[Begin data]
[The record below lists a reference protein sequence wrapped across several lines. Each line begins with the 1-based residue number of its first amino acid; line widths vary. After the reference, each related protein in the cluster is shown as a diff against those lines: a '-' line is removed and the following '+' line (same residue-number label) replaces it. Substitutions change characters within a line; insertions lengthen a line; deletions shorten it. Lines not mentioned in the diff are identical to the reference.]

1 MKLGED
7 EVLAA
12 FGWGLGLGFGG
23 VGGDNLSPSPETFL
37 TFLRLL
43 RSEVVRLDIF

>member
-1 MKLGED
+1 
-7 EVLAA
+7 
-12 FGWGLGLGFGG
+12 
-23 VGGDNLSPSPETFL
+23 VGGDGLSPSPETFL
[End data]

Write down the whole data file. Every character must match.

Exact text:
[The record below lists a reference protein sequence wrapped across several lines. Each line begins with the 1-based residue number of its first amino acid; line widths vary. After the reference, each related protein in the cluster is shown as a diff against those lines: a '-' line is removed and the following '+' line (same residue-number label) replaces it. Substitutions change characters within a line; insertions lengthen a line; deletions shorten it. Lines not mentioned in the diff are identical to the reference.]

1 MKLGED
7 EVLAA
12 FGWGLGLGFGG
23 VGGDNLSPSPETFL
37 TFLRLL
43 RSEVVRLDIF

>member
-1 MKLGED
+1 
-7 EVLAA
+7 
-12 FGWGLGLGFGG
+12 
-23 VGGDNLSPSPETFL
+23 VGGDGLSPSPETFL